Marshalltown Parks and Recreation is looking into making wireless Internet access available at Riverview Park.
The plan is still in the investigative stage, and the department has yet to establish whether such an initiative is feasible either from a logistical or financial standpoint.
Terry Gray, parks and recreation director, said the department's information technology guy has been out the past few days. She and the Parks and Recreation Advisory Board will have more information when he returns and is able to look into several aspects of the proposal, including what it would take to provide wireless access to the entire park.
T-R PHOTO BY DAVID ALEXANDER
Marshalltown Parks and Recreation is investigating the feasibility of providing wireless Internet access at Riverview Park. The router would be located in the shelter house, shown here Thursday afternoon.
Ideally, Gray said she would like to see the entire park have Wi-Fi, but at the very least, it would prove an asset for the areas surrounding the campground. The router would be in the park's shelter house.
"If it would be a draw or attract more campers," she said. "Why not look into it? If it's workable, if it's doable why not go have a picnic and use something like that?"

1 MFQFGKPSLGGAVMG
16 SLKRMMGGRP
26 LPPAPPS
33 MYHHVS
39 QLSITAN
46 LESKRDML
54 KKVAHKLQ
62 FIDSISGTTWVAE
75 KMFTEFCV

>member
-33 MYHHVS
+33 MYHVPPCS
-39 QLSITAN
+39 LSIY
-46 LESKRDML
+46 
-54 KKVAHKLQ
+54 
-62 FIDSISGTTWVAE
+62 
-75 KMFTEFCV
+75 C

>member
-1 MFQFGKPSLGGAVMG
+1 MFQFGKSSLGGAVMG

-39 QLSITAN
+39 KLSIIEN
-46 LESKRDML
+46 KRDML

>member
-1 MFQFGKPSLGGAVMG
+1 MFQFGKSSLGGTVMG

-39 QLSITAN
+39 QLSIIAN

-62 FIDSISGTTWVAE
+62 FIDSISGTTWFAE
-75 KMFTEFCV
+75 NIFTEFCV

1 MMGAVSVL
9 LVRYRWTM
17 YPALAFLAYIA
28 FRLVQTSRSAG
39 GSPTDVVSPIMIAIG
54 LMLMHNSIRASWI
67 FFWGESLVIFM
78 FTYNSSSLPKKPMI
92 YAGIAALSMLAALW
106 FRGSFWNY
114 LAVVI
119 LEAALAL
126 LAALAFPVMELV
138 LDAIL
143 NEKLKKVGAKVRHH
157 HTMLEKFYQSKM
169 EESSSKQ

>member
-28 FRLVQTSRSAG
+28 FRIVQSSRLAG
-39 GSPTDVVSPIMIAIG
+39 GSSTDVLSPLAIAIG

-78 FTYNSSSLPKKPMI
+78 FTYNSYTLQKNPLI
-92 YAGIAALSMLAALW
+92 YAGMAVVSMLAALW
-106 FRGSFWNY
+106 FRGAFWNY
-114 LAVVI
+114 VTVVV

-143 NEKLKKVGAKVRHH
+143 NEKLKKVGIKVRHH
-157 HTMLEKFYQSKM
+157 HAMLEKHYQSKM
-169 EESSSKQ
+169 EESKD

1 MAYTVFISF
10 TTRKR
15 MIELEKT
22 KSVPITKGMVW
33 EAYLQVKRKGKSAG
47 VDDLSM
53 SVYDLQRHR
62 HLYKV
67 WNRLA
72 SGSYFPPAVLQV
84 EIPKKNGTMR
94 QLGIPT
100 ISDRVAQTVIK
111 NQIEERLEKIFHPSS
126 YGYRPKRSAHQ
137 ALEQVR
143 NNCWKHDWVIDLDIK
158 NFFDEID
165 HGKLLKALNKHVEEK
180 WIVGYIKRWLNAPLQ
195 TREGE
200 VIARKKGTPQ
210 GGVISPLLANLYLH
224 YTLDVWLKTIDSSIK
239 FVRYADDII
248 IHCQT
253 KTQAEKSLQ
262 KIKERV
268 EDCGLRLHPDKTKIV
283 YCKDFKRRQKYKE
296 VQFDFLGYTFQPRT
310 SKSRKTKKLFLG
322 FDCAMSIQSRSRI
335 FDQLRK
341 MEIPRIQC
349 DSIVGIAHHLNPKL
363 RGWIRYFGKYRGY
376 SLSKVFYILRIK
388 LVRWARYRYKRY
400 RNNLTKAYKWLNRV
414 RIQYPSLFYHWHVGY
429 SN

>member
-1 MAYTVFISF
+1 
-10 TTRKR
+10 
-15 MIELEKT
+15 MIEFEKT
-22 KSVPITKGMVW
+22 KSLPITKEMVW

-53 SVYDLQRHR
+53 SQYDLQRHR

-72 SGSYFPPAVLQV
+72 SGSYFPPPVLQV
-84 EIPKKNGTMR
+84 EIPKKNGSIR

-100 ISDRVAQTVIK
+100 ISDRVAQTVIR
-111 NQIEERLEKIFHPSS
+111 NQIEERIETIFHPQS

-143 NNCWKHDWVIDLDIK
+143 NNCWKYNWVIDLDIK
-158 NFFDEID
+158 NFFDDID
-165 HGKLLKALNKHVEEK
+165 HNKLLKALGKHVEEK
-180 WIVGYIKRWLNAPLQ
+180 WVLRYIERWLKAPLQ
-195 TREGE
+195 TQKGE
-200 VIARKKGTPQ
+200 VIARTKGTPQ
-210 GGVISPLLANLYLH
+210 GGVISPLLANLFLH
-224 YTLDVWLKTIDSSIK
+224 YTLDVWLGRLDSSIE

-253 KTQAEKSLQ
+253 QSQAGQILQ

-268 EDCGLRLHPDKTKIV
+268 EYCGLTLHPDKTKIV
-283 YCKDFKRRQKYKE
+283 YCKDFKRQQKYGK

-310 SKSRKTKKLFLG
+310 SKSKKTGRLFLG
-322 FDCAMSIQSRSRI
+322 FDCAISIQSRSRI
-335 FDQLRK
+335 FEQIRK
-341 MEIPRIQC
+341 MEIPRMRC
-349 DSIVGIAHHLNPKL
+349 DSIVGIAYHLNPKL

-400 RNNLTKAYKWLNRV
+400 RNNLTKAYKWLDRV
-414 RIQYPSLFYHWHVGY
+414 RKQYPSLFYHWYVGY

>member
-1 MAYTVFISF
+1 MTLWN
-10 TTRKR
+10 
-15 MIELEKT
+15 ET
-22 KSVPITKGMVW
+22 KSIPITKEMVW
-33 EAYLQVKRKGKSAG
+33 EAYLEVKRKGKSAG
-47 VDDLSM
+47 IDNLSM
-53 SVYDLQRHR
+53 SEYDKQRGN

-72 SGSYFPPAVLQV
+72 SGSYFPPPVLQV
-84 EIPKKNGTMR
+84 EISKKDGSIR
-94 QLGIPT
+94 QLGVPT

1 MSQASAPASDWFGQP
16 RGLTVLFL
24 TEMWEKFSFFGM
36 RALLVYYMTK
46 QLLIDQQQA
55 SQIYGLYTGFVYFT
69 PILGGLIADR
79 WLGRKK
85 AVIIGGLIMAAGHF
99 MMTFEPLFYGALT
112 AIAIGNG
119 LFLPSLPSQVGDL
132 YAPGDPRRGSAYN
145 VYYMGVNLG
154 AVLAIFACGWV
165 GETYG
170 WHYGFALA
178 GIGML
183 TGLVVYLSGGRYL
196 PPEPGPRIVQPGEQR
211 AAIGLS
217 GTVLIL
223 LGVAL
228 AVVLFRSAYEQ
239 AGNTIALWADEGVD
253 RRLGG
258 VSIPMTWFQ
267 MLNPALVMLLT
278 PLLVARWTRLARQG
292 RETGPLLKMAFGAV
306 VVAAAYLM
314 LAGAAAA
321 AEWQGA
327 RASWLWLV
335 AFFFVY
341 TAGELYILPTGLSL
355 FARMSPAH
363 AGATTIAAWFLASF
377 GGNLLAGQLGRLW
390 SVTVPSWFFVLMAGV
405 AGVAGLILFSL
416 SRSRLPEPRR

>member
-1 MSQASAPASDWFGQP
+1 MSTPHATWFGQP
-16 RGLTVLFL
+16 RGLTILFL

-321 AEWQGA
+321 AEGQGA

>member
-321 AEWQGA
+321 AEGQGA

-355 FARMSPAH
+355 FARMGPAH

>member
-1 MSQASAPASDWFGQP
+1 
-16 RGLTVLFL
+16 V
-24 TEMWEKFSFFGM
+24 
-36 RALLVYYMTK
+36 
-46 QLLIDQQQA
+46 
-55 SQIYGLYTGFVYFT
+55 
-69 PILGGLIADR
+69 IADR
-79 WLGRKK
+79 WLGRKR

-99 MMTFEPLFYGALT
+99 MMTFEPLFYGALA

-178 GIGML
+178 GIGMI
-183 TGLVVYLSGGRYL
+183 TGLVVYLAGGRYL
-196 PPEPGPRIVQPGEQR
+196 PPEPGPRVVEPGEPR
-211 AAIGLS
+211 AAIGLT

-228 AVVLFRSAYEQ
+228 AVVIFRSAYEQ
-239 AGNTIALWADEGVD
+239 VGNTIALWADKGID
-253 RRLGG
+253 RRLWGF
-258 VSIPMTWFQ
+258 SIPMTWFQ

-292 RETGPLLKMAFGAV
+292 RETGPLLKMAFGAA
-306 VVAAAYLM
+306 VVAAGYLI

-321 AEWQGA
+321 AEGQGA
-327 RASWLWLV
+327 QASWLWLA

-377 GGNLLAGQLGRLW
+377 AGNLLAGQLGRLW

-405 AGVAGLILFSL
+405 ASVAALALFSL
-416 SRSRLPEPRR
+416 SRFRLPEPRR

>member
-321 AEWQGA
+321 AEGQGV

Sherry Anrtzen, executive officer with the State Parks Bureau, said Wi-Fi access has not really caught on at state parks throughout the state, but is unaware of any trends at local parks like Riverview Park.
A general Internet search returned no results for local Iowa parks with Wi-Fi access.
The Parks and Recreation Advisory Board discussed the prospect of adding wireless to the park at its Oct. 17 meeting. However, since the board did not have a quorum, the topic was merely a discussion.
Gray said many of the high school students attending that meeting seemed to support the idea.
However, Gray said the board is seeking public input as to whether pursing access at the park would be a worthwhile endeavor.
"There might be delineation for generations in what might be an amenity and value," she said.
According to a 2011 study commissioned by the Wi-Fi Alliance, 56 percent of those born between 1980 and 2000 consider wireless access to be a necessity.
The advisory board meets again Nov. 28, and Gray said it would likely discuss the situation then when more details are available.